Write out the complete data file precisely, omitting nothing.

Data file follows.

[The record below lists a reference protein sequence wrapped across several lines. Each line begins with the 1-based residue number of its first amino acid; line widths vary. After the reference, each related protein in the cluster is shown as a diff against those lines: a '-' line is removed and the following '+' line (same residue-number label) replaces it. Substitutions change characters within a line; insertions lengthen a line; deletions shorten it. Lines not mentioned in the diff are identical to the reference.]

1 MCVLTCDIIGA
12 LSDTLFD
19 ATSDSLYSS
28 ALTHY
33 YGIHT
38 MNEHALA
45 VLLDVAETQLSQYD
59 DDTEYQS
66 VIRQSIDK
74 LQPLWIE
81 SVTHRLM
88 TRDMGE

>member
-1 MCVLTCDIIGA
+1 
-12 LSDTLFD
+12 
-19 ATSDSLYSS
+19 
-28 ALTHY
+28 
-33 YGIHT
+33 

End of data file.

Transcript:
[The record below lists a reference protein sequence wrapped across several lines. Each line begins with the 1-based residue number of its first amino acid; line widths vary. After the reference, each related protein in the cluster is shown as a diff against those lines: a '-' line is removed and the following '+' line (same residue-number label) replaces it. Substitutions change characters within a line; insertions lengthen a line; deletions shorten it. Lines not mentioned in the diff are identical to the reference.]

1 MCVLTCDIIGA
12 LSDTLFD
19 ATSDSLYSS
28 ALTHY
33 YGIHT
38 MNEHALA
45 VLLDVAETQLSQYD
59 DDTEYQS
66 VIRQSIDK
74 LQPLWIE
81 SVTHRLM
88 TRDMGE

>member
-1 MCVLTCDIIGA
+1 
-12 LSDTLFD
+12 
-19 ATSDSLYSS
+19 
-28 ALTHY
+28 
-33 YGIHT
+33 